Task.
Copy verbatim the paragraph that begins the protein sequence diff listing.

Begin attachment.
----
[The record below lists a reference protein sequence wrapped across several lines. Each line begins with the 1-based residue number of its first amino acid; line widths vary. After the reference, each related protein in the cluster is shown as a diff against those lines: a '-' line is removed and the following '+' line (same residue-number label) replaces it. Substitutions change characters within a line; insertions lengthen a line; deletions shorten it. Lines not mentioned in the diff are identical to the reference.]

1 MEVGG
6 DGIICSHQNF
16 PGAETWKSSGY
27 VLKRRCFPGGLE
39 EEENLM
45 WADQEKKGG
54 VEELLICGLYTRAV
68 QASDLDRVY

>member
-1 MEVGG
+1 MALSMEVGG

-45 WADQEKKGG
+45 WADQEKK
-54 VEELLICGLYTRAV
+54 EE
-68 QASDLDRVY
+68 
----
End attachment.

[The record below lists a reference protein sequence wrapped across several lines. Each line begins with the 1-based residue number of its first amino acid; line widths vary. After the reference, each related protein in the cluster is shown as a diff against those lines: a '-' line is removed and the following '+' line (same residue-number label) replaces it. Substitutions change characters within a line; insertions lengthen a line; deletions shorten it. Lines not mentioned in the diff are identical to the reference.]